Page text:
Rates a Big Factor in Real Estate Prospects This Year
As the real estate sector continued to hold investor interest, REITs turned in a total return of 8.3% for 2005, going by the NAREIT Composite Index, outperforming other market benchmarks for the sixth year in a row.
For 2006, industry analysts expect that the outlook for real estate investment trusts will be dependant largely on interest rates and the performance of the broader stock market.
Michael Grupe, director of research, National Association of Real Estate Investment Trusts, said that for 2006 most Wall Street analysts are looking for total returns of up to 10% in the REIT sector, taking into account only equity REITs for the most part (considering only equity REITs total return for 2005 was 12.2%, according to the Washington-based REIT industry trade association).
As for mortgage REITs, they are more dependent on what happens with the interest rate environment.
The current environment in which the yield curve is relatively flat constitutes a more challenging environment for them than one in which the yield curve is steeper.
Overall, Mr. Grupe sees the outlook for the year as fairly upbeat.
"Most real estate analysts and economists seem to be looking for strengthening of the underlying real estate fundamentals in 2006. I think the economy is expected to continue growing. The demand for space in most areas is expected to pick up somewhat," Mr. Grupe said.
Internationally, the REIT structure continues to gain acceptance, with about 20 different countries having adopted some variation of it, according to him. (As well, the U.K. will be adopting it in 2007 and the German government is looking into it.)
This gives real estate investors worldwide more options, allowing U.S. investors to buy into overseas properties and overseas investors to invest in U.S. REITs.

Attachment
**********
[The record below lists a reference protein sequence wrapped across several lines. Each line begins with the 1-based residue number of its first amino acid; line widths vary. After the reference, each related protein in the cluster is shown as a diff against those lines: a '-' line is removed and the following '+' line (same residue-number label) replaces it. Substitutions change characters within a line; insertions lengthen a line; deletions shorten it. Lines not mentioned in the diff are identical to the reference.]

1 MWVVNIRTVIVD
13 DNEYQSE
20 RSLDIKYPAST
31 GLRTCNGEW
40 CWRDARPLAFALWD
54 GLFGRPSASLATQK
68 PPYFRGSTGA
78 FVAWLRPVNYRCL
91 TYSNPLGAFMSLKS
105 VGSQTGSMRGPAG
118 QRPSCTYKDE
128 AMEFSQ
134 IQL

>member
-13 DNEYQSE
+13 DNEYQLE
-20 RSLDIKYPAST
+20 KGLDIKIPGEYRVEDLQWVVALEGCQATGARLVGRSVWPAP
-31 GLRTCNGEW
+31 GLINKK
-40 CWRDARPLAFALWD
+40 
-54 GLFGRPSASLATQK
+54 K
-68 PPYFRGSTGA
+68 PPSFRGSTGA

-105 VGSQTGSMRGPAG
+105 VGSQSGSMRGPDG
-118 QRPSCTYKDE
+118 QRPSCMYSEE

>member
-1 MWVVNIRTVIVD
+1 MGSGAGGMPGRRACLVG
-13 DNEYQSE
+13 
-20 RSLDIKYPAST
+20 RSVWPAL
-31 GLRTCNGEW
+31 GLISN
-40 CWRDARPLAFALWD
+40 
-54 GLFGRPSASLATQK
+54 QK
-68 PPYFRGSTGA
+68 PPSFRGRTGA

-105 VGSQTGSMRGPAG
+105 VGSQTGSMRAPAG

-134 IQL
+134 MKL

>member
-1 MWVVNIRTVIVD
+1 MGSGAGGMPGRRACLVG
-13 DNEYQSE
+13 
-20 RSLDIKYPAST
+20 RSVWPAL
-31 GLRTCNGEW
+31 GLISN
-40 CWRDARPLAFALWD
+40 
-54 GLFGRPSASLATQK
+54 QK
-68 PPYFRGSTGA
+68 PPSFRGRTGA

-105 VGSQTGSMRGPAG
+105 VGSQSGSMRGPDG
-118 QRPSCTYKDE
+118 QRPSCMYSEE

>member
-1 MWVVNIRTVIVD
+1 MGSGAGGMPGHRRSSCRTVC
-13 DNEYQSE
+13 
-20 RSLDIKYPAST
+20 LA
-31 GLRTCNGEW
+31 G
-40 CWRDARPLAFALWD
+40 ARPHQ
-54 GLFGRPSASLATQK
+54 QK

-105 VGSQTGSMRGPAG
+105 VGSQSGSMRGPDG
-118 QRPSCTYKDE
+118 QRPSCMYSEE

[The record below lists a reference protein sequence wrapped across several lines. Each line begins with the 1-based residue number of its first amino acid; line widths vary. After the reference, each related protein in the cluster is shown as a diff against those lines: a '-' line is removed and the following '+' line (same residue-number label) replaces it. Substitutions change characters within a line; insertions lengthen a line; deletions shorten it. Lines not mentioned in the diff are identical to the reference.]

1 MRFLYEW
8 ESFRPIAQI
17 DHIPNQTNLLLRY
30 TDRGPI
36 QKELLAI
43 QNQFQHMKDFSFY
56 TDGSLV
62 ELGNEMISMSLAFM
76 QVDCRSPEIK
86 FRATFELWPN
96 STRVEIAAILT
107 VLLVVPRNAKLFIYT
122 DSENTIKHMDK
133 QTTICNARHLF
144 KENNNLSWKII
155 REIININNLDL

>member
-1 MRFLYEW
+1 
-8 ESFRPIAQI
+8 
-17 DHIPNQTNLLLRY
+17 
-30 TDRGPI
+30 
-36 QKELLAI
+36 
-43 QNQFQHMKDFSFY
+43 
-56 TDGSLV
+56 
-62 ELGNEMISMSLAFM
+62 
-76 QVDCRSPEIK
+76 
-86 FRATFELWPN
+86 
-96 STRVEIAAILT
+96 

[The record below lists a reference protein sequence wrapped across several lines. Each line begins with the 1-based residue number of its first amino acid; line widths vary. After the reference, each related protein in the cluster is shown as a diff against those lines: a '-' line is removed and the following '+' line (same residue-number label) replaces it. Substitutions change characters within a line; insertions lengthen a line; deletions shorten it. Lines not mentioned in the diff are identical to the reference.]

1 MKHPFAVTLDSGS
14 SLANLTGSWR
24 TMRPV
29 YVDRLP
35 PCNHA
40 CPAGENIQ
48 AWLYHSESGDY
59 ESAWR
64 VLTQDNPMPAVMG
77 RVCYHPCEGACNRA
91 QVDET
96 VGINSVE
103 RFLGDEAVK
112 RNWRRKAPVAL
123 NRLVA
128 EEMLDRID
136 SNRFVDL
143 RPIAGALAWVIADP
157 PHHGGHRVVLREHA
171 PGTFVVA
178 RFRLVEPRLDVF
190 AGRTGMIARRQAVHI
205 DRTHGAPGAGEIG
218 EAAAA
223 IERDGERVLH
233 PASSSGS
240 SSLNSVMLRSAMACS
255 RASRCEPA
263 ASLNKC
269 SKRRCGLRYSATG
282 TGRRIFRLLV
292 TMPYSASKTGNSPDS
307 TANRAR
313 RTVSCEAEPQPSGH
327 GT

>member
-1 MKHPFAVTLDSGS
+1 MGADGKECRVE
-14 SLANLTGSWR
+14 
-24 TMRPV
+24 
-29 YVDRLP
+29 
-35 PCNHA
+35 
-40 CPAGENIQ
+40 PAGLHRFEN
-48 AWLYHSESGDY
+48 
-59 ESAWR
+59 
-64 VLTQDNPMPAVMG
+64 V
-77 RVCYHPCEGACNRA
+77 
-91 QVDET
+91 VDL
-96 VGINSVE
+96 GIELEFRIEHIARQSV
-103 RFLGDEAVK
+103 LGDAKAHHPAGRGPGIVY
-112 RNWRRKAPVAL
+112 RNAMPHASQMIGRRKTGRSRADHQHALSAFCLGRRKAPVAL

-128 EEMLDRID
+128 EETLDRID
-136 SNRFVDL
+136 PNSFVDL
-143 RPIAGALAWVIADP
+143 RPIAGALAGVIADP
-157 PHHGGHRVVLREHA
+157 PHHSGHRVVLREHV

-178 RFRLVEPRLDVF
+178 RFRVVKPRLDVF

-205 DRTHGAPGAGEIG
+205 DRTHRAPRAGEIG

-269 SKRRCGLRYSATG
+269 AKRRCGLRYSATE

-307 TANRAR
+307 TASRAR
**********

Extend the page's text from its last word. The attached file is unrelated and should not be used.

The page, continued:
As for a trend that emerged last year, of public REITs being bought out by private investors, Mr. Grupe sees that as investors taking advantage of arbitrage opportunities between private and public market pricing and relatively low interest rates.
If those factors continue into 2006, there may be more of such deals, he believes.
John Kriz, managing director, real estate finance, Moody's Investors Service, believes that the going-private trend happened due to private investors continuing to compete for assets and looking to the REIT sector as an investment avenue.
"Public stock prices can be a good gauge on which firms may be more vs. less vulnerable to other offers," he noted.
Over 80% of the ratings the credit rating firm has on REITs have stable outlooks. And the rest are mostly positive outlooks.
So the overall rating outlook for the sector from Moody's is for "stable ratings with a slight upward drift."
While mortgage REITs could be challenged by the current flatter yield curve environment, as it tends to squeeze their net interest margins, such an environment could actually be an advantage for equity REITs, according to Mr. Kriz.
This is because private property buyers that rely on funding linked to short-term rates might find it more difficult to compete against REITs that have more financial flexibility.
Moody's has taken a number of positive rating actions, particularly in the lodging sector, and they are also more upbeat on the health care sector.
Multifamily properties could benefit, too, in 2006 if would-be homeowners find it more difficult to purchase a home.
"Another variable to watch for in 2006 is the condominium market and to what extent there might be a backup in that market potentially resulting in condominium properties being put on the market for rent, which may compete against multifamily REITs."
J.P. Morgan Securities' REIT research group is forecasting a return in the high-single digits for the sector.
A continuation of last year's economic scenario in terms of moderate job growth, low long-term interest rates and a "choppy" broader equity market, would be the best-case scenario for REITs, the J.P. Morgan group believes.
Even then, "the risk levels for the group remain higher than they have been historically."
REITs that make the best use of the cash flow they retain are expected to do better than others.
The J.P. Morgan team's REIT stock picks for the year are: Alexandria Real Estate Equities (office), PS Business Parks (office), Reckson Associates (office), ProLogis (industrial), Archstone-Smith (multifamily), Essex Property Trust (multifamily), CBL & Associates Properties (retail) and Kimco Realty (retail).
SNAPSHOT: REIT Industry Total Return
2006 10% est.
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